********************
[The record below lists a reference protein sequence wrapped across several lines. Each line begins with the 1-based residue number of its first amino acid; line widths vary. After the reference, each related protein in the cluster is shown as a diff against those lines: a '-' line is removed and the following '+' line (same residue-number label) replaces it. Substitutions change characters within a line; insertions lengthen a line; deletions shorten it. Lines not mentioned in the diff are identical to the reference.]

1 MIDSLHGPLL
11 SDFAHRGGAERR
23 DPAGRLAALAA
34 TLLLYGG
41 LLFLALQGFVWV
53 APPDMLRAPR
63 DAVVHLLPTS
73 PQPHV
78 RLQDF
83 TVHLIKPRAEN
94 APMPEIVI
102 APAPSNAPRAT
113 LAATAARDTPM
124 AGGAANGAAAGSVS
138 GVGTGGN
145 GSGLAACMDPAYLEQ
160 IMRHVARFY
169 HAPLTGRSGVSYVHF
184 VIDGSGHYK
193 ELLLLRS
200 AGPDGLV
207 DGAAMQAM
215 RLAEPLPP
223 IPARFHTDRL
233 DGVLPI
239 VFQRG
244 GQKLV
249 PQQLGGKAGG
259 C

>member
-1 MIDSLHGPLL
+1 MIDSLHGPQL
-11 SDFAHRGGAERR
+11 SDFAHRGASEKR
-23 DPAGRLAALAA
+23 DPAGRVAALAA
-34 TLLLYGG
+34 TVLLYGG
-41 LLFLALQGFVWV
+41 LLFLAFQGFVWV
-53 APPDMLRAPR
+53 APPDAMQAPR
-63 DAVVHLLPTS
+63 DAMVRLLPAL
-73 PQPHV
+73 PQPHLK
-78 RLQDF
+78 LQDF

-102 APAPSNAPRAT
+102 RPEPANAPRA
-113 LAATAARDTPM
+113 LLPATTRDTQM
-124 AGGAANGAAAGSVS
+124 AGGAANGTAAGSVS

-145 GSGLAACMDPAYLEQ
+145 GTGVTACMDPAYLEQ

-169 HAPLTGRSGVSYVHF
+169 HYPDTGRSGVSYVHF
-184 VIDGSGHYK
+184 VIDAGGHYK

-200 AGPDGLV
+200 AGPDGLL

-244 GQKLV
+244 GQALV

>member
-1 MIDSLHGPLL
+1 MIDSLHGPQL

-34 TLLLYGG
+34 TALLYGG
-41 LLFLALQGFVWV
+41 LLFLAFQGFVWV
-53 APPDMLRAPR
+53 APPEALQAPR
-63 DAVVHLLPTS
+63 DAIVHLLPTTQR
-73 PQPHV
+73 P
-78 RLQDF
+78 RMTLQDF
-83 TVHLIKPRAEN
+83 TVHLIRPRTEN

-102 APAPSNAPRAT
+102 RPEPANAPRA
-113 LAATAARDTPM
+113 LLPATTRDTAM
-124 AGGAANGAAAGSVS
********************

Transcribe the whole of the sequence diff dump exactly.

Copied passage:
[The record below lists a reference protein sequence wrapped across several lines. Each line begins with the 1-based residue number of its first amino acid; line widths vary. After the reference, each related protein in the cluster is shown as a diff against those lines: a '-' line is removed and the following '+' line (same residue-number label) replaces it. Substitutions change characters within a line; insertions lengthen a line; deletions shorten it. Lines not mentioned in the diff are identical to the reference.]

1 MIDSLHGPLL
11 SDFAHRGGAERR
23 DPAGRLAALAA
34 TLLLYGG
41 LLFLALQGFVWV
53 APPDMLRAPR
63 DAVVHLLPTS
73 PQPHV
78 RLQDF
83 TVHLIKPRAEN
94 APMPEIVI
102 APAPSNAPRAT
113 LAATAARDTPM
124 AGGAANGAAAGSVS
138 GVGTGGN
145 GSGLAACMDPAYLEQ
160 IMRHVARFY
169 HAPLTGRSGVSYVHF
184 VIDGSGHYK
193 ELLLLRS
200 AGPDGLV
207 DGAAMQAM
215 RLAEPLPP
223 IPARFHTDRL
233 DGVLPI
239 VFQRG
244 GQKLV
249 PQQLGGKAGG
259 C

>member
-1 MIDSLHGPLL
+1 MIDSLHGPQL
-11 SDFAHRGGAERR
+11 SDFAHRGASEKR
-23 DPAGRLAALAA
+23 DPAGRVAALAA
-34 TLLLYGG
+34 TVLLYGG
-41 LLFLALQGFVWV
+41 LLFLAFQGFVWV
-53 APPDMLRAPR
+53 APPDAMQAPR
-63 DAVVHLLPTS
+63 DAMVRLLPAL
-73 PQPHV
+73 PQPHLK
-78 RLQDF
+78 LQDF

-102 APAPSNAPRAT
+102 RPEPANAPRA
-113 LAATAARDTPM
+113 LLPATTRDTQM
-124 AGGAANGAAAGSVS
+124 AGGAANGTAAGSVS

-145 GSGLAACMDPAYLEQ
+145 GTGVTACMDPAYLEQ

-169 HAPLTGRSGVSYVHF
+169 HYPDTGRSGVSYVHF
-184 VIDGSGHYK
+184 VIDAGGHYK

-200 AGPDGLV
+200 AGPDGLL

-244 GQKLV
+244 GQALV

>member
-1 MIDSLHGPLL
+1 MIDSLHGPQL

-34 TLLLYGG
+34 TALLYGG
-41 LLFLALQGFVWV
+41 LLFLAFQGFVWV
-53 APPDMLRAPR
+53 APPEALQAPR
-63 DAVVHLLPTS
+63 DAIVHLLPTTQR
-73 PQPHV
+73 P
-78 RLQDF
+78 RMTLQDF
-83 TVHLIKPRAEN
+83 TVHLIRPRTEN

-102 APAPSNAPRAT
+102 RPEPANAPRA
-113 LAATAARDTPM
+113 LLPATTRDTAM
-124 AGGAANGAAAGSVS